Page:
Packaging is clear and succinctly communicates the unique selling points of the product. The style and design of the packaging is very similar across the entire Gaming X range.
The accessory bundle is typical of a graphics card – some documentation, stickers, a driver/utility DVD and a PCIe power adapter.
At first glance the MSI GTX 1080 Ti Gaming X is similar to the MSI GTX 1080 Gaming X (Plus) KitGuru tested recently. However, upon closer inspection it varies slightly as it’s heavier, weighing in at 1.25kg, and wider, but measures in at the same length of 28cm.
The overall design is simple, appealing and built to a high level of quality. The only criticisms the GTX 1080 Ti Gaming X is open is the fact it is beyond a dual slot form factor, approximately 2.5 slots which de-facto makes it triple slot, and the fact it is “hard-wired” to be red and black. To clarify further there are no options to customise those red accents on the graphics card cooler so it really is red unless the buyer undertakes some DIY modifications off their own back and at risk of voiding the warranty.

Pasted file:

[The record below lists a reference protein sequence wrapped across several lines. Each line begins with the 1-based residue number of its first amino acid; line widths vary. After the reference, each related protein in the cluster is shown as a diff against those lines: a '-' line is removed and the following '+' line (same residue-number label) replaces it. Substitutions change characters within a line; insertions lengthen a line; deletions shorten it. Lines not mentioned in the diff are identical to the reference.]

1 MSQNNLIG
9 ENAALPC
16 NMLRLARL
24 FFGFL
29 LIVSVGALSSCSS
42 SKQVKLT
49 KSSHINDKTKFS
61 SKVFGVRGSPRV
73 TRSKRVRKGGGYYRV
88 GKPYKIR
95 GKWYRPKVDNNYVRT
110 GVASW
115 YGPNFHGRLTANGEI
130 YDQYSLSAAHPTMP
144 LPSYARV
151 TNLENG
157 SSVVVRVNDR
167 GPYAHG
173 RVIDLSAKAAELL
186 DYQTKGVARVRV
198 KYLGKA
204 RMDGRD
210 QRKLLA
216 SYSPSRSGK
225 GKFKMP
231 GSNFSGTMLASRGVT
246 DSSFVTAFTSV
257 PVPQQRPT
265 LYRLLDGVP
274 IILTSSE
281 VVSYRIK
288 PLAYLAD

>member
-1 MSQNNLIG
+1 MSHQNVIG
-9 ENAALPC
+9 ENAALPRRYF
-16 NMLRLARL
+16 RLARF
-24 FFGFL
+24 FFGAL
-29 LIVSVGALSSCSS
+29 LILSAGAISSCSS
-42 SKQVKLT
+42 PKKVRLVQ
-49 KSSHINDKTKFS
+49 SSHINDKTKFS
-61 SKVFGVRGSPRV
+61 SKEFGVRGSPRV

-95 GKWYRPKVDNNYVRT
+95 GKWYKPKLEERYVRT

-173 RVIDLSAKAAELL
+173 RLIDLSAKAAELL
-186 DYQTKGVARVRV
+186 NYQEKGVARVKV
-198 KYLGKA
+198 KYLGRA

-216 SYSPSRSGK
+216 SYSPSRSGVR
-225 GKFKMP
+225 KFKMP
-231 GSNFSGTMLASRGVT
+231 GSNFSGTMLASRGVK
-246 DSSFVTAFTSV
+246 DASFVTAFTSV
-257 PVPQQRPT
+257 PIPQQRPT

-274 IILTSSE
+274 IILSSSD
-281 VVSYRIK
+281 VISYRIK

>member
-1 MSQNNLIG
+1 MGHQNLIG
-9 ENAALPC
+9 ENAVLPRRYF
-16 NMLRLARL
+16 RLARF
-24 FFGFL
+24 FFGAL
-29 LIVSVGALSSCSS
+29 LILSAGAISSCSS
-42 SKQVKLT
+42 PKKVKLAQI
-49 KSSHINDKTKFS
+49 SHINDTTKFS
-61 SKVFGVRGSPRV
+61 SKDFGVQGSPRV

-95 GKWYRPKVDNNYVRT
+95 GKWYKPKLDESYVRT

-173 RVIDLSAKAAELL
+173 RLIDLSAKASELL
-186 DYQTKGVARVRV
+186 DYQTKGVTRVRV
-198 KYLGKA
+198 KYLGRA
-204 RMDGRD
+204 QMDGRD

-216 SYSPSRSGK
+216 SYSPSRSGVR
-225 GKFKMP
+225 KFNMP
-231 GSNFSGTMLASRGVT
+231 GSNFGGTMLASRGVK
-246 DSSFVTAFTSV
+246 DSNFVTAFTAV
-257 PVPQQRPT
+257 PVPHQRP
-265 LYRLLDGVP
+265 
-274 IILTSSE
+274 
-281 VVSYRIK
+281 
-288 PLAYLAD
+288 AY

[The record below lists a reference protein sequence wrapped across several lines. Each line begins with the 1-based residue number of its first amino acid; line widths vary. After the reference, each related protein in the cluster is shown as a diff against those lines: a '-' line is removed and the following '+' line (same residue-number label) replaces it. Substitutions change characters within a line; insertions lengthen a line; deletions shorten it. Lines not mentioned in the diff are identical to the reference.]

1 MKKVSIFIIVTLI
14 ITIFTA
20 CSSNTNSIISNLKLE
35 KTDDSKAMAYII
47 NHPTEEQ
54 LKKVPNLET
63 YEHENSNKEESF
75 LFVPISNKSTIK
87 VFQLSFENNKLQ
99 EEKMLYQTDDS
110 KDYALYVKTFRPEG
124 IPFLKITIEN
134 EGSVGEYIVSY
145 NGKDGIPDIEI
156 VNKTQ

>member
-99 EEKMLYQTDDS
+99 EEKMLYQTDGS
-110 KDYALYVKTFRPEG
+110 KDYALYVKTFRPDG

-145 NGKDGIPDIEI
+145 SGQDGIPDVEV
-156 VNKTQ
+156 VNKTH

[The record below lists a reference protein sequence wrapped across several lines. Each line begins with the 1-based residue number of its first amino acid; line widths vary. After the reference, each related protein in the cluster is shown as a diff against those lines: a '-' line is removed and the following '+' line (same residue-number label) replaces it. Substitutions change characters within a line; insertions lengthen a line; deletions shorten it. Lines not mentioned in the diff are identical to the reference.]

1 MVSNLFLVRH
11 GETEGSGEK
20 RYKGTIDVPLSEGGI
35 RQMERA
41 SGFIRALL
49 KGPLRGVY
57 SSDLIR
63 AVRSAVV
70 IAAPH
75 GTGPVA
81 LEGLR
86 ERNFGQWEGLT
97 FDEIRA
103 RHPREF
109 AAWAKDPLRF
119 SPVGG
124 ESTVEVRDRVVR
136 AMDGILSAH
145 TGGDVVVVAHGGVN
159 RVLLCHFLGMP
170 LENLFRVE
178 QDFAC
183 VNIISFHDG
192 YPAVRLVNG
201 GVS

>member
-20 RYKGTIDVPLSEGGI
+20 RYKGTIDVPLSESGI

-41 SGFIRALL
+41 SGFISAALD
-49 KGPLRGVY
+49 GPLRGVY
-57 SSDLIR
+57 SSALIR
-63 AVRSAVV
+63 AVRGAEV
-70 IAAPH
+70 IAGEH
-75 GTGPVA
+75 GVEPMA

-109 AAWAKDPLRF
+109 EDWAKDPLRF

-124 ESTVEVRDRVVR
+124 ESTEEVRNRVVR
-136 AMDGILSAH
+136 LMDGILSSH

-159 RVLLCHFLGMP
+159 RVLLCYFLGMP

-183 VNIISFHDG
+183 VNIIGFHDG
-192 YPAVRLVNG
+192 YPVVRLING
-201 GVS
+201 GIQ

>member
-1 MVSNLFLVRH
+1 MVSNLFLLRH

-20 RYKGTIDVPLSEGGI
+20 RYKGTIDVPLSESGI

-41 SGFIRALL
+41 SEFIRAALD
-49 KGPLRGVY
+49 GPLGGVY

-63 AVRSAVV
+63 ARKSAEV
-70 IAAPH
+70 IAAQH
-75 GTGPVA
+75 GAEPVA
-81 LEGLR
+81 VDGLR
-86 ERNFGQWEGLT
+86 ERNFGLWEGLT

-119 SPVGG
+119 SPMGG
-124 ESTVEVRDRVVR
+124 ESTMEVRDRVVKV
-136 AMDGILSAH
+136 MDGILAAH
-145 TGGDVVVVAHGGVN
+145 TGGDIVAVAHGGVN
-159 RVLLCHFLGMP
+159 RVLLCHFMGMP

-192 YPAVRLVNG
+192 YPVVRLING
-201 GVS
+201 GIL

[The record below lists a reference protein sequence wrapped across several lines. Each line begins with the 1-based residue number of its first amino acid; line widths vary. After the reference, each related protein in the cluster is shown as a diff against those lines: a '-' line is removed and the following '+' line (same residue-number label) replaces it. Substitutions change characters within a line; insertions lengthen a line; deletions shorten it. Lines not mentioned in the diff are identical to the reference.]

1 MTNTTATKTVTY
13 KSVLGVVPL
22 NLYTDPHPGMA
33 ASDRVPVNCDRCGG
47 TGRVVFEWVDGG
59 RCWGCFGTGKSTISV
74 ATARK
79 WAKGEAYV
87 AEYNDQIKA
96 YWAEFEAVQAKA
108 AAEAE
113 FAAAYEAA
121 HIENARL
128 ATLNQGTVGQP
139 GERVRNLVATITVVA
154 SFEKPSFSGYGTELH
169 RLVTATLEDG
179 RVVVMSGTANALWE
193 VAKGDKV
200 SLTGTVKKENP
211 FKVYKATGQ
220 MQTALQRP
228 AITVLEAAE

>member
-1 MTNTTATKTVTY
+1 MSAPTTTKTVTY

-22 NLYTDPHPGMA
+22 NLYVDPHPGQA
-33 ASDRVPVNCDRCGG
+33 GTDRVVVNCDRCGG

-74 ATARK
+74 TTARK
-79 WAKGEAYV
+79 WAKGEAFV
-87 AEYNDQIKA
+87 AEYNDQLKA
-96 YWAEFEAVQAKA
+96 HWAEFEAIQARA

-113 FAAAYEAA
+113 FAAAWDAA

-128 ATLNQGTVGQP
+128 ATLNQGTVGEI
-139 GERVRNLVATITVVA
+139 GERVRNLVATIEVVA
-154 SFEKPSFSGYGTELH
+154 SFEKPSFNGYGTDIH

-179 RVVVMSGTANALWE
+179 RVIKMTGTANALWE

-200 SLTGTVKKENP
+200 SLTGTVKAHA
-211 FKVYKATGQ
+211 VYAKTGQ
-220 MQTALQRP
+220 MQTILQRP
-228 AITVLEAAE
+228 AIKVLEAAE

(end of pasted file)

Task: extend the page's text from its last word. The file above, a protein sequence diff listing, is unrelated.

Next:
Both fans fitted to the GTX 1080 Ti Gaming X are 100mm double ball bearing fans using the MSI Torx 2.0 design. There is a standard semi-passive operational mode below a temperature threshold of 60 degrees Celsius which means that generally under light loads and idle the fans will not operate.
Power is drawn in through two 8 pin PCIe connections.
MSI includes a good quality full-cover metal backplate with the GTX 1080 Ti Gaming X to provide additional cooling capability and add some extra style.
At the end of the graphics card it is possible to get see that large 2.5-slot profile in all its glory. At the I/O end MSI provisions dual-link DVI-D, two HDMI 2.0b and two DisplayPort 1.4.
The cooler used by MSI has five heat pipes in total, four 6mm and one 8mm. These snake in various directions through the dense heatsink array but all five originate from the GPU contact plate. MSI has included an additional nickel plated contact plate to draw heat away from the VRMs, aided by some thermal pads and linked in to the heat pipe network.
The PCB uses an 8 phase design with 4 MOSFETs per phase and there are additional metal plates to provide cooling and structural rigidity to PCB components. Like on most of its high-end graphics cards MSI uses Super Ferrite Chokes (SFCs), Hi-C capacitors and Japanese solid capacitors throughout.